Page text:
By Kathryn McConnell
Washington File Staff Writer
-- The Smithsonian Institution's National Museum of the
American Indian (NMAI) opening September 21 in the U.S.
capital is an "ongoing tribute to native cultures"
that emphasizes the diversity of people indigenous to the
Western Hemisphere, says W. Richard West, the museum's director.
Speaking to reporters at a September 15
preview of the museum's exhibits, West said the NMAI, which
is expected to draw four million visitors a year, is "new
in concept, design and execution."
American Indians were consulted throughout
the development of the museum, including the building, landscaping,
exhibits and public programs, according to the NMAI.
The entire 4.25-acre (1.72-hectare) site
presents nature and humans "interwoven as one,"
says an American Indian man in one of the several films
showing throughout the museum. "This is not an ancient
fantasy. This is the way it is," says a speaker in
another NMAI film. NMAI is the newest museum in the Smithsonian
The Minnesota Kasota limestone-covered building
resembling a cliff worn by wind and rain is surrounded by
a native eco-environment of water, corn [maize] stalks,
grasses, trees, shrubs, boulders, and a fire pit and offering
area that can be used for ceremonies and demonstrations.
The museum's opening ceremony will feature
Senator Ben Nighthorse Campbell, a Northern Cheyenne from
Colorado, and Senator Daniel Inouye from Hawaii. In the
late 1980s Campbell and Inouye introduced the bills in the
Senate and House of Representatives that led to the creation
of the museum. At the time, Campbell was a member of the
They will be joined at the opening by Peruvian
President Alejandro Toledo Manrique, Smithsonian Institution
Secretary Lawrence Small, and West.
Immediately preceding the museum's opening
to the public will be a procession of native peoples, many
wearing ceremonial clothing, along Washington's National
Mall. Also on the Mall September 21-26 will be a First Americans
Festival, featuring American Indian music, dancing, storytelling,
demonstrations, crafts and food.
Native peoples have often had a controversial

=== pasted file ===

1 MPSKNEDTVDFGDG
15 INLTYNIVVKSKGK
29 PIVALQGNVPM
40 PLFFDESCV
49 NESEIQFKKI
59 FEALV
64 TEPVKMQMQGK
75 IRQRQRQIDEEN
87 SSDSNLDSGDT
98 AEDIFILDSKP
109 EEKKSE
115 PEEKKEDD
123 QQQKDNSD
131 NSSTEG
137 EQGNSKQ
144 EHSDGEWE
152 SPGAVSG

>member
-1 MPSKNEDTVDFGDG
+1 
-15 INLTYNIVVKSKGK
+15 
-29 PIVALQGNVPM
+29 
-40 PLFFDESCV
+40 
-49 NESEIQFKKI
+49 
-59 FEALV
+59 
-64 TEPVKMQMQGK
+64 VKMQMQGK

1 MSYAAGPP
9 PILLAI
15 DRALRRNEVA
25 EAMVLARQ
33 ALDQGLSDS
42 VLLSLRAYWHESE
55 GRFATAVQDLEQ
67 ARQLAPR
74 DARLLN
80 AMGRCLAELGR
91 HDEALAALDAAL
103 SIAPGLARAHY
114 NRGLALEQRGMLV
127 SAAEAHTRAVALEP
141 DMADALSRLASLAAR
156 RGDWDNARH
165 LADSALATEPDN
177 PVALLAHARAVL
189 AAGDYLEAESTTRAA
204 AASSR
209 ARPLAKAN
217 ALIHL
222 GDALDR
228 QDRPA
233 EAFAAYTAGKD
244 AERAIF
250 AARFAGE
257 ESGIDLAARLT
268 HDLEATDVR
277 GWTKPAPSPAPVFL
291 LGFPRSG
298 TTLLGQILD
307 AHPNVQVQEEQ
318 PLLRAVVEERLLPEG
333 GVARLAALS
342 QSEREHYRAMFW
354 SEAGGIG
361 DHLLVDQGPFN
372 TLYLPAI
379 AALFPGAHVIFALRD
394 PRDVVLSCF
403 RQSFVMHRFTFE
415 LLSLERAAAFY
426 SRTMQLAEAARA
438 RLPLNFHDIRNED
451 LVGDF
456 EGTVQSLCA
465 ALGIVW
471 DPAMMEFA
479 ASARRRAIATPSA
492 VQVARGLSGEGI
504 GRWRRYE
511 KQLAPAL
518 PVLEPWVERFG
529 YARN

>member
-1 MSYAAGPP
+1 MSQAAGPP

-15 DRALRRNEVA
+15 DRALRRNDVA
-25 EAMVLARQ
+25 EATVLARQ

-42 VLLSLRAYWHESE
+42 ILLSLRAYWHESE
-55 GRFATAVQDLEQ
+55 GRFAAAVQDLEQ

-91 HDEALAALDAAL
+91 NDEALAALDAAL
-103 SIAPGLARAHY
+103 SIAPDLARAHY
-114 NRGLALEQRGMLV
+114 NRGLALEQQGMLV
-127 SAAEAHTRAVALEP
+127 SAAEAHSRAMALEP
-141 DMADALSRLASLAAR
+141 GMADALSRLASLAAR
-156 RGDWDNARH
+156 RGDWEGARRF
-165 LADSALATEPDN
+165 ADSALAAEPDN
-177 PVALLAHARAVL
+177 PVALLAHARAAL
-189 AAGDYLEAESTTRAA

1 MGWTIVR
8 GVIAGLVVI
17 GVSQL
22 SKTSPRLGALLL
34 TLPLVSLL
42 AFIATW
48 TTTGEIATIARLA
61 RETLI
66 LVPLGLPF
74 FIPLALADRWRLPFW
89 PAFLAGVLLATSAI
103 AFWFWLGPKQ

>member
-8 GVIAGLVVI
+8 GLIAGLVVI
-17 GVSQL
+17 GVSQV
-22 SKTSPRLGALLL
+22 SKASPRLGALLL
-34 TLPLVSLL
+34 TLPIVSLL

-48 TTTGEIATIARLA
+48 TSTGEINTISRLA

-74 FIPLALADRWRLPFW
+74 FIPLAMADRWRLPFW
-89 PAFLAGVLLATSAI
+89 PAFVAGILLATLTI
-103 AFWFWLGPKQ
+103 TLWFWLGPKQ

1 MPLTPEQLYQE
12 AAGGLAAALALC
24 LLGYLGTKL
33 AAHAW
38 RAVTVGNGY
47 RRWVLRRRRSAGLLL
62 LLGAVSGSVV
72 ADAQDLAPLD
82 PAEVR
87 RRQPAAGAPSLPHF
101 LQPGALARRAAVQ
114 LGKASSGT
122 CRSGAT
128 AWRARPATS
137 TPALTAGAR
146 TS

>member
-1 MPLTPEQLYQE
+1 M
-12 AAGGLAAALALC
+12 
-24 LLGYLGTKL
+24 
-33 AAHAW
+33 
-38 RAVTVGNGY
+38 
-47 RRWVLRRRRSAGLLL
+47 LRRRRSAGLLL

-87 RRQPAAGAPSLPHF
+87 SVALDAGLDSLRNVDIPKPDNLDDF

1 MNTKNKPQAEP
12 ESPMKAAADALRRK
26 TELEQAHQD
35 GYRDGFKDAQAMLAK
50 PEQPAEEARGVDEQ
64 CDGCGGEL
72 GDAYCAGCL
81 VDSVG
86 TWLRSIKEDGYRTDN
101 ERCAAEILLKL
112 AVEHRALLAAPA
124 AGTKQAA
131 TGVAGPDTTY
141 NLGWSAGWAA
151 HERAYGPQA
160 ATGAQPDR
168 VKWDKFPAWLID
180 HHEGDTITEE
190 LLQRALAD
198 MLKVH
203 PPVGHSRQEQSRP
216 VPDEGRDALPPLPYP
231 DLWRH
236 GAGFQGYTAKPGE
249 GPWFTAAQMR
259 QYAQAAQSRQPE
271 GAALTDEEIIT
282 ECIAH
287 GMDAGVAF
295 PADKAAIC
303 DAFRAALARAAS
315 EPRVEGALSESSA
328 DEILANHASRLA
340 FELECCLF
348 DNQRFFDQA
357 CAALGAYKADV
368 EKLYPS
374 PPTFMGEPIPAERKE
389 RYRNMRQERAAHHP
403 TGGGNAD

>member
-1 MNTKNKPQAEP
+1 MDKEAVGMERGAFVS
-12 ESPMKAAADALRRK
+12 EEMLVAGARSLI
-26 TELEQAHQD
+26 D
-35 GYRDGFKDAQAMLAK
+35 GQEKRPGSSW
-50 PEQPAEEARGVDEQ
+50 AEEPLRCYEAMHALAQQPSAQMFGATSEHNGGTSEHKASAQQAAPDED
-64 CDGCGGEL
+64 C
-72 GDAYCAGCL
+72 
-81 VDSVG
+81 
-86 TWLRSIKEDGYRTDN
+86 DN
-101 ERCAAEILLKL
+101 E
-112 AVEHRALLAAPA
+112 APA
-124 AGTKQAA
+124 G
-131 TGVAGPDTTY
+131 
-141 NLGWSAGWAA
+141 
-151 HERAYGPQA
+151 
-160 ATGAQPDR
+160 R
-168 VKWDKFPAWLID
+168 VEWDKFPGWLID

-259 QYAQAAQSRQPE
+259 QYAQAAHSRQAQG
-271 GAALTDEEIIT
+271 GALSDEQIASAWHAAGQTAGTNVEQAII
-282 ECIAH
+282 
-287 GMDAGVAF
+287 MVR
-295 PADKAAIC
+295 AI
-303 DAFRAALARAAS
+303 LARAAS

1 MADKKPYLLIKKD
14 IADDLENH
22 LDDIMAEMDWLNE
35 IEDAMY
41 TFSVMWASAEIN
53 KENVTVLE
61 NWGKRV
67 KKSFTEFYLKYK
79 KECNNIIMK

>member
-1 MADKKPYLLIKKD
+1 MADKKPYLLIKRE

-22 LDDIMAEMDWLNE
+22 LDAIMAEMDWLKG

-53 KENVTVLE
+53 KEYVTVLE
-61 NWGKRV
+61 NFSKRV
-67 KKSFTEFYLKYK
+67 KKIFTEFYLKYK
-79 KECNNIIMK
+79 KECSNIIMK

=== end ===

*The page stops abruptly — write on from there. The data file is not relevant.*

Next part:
relationship with museums and the way collections were acquired
in the past, according to the Smithsonian magazine. "We
love them because they have our stuff, but we also hate
them because they have our stuff," says West in an
interview with the magazine. West is a member of the Cheyenne
and Arapaho tribes of Oklahoma.
The survival of native peoples in the Americas
is "one of the most extraordinary experiences of human
history," says a speaker in one of the films. The museum
presents true pictures and stories of native peoples of
the Western Hemisphere, which may contrast with stereotypes
of American Indians as "savages and barbarians, rarely
as human beings," he says.
"We define a moment of reconciliation
and recognition in American history, a time for Indian people
to assume, finally, a prominent place of honor on our nation's
front lawn," West writes in an NMAI brochure. Located
at the east end of the Mall near the U.S. Capitol, the NMAI
faces east, in the direction of the rising sun.
The museum is the only one of its kind in
the world to showcase the culture and history of thousands
of tribal and indigenous groups and is the most comprehensive
museum for, by and about American Indians, according to
The Smithsonian, established in 1846 by
money bequeathed by a British scientist, is the world's
largest museum and research complex. It includes 14 museums
and the National Zoo in Washington and two museums in New
Museum site: http://americanindian.si.edu